We will start with some music from the ‘Climate Stories’ project and Peter Horton will join us with a ‘Gaia Cabaret’ contribution. Please come join us and bring your own music, poetry or sketches! Let Freya know you are keen to take part at firstname.lastname@example.org or just turn up. This event will also be open to the public.
Join Tim Lenton and Tom Powell for a gentle run at 07:00 on Tuesday 30 July. For all abilities, this will last approximately 45 minutes taking in some of the greener parts of Exeter.
Delegates eager to start the day with some fresh air are welcome to join Tim and Tom as they demonstrate an activity created by eco-social artist Anne-Marie Culhane to explore ‘the relationship between humans, trees, carbon dioxide & the changing climate starting from our own breath.’ The run was conceived by Anne-Marie with advice and support from Tom as a novel way of introducing members of the public to Earth system concepts such as the carbon and oxygen cycles. What better way to explore our own participation in these global cycles than getting a little out of breath?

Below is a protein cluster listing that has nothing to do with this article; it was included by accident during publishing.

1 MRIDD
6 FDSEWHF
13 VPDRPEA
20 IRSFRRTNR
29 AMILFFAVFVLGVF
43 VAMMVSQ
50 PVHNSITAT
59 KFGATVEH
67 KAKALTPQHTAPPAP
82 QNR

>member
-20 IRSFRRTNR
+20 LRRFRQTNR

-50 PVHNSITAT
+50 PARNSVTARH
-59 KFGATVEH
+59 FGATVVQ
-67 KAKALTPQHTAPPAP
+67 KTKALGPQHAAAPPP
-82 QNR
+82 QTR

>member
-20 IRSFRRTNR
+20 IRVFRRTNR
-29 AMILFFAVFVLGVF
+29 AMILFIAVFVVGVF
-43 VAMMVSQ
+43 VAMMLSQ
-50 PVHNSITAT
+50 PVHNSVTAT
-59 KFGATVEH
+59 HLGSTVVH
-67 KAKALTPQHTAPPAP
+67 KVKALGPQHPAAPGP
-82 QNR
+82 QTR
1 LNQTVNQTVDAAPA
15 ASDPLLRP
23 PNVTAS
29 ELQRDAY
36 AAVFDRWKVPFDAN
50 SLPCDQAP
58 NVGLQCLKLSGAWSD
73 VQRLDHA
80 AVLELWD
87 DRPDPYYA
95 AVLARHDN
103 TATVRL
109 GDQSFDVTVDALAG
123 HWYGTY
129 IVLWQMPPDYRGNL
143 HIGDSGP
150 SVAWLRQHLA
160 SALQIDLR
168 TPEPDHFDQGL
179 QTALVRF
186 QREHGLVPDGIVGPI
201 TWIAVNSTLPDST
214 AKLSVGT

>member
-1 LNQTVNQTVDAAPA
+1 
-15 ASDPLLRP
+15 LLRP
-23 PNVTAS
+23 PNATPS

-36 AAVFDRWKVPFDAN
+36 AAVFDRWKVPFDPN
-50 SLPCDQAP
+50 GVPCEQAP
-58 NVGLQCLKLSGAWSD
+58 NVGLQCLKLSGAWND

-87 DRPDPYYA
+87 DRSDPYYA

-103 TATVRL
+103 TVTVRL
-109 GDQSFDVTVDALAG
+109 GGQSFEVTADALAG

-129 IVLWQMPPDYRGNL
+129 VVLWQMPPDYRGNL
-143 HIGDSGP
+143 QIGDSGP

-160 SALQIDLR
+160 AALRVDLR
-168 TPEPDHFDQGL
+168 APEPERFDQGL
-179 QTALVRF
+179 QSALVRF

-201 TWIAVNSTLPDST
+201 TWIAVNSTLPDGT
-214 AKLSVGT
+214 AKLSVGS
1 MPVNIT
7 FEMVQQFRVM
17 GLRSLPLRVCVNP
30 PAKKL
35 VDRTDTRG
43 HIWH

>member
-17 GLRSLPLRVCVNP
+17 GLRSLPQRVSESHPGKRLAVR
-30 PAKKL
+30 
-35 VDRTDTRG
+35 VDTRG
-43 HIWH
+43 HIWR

The run will start at 07:00 in two locations, Tom will start from outside Holland Hall on the Streatham Campus and for those staying in Exeter city centre Tim will start from outside the Southgate Hotel. Both groups will join together during the run. This activity is open to anyone on the day, and we would welcome indication of potential interest in advance by email to infoGSI@exeter.ac.uk to give us an idea of numbers.
Conference attendees will have the opportunity to get out of their heads and into their hands and work some willow with Jane Thomasson. Jane is a Permaculture design teacher and has used her skills to design and develop a 5ha smallholding in south west France. She grows willow and coppices hazel for basket making and creating willow structures.
Led by Robin de Carteret, an educator, facilitator and consultant is an educator, facilitator and consultant. Using experiential techniques from performance improvisation, systems games and nature connection activities he introduces thought-provoking concepts from complexity science, Biomimicry and systems thinking.
In this session we will bring to life concepts from complexity theory and Earth systems science using interactive simulations and inspiring film clips. You’ll get to experience the dynamics of self-organisation, emergence, feedback loops and tipping points through tangible modelling activities. In a complex and unpredictable world where linear thinking and ‘predict and control’ are increasingly unfit for purpose, we’ll explore a shift in mindset towards understanding and participating in the living systems we are part of. If we can’t always plan and control, how can we act effectively? We’ll finish the session with activities that develop skills in spontaneity, responding skilfully in the moment, and creating a space for emergent, collaborative creativity.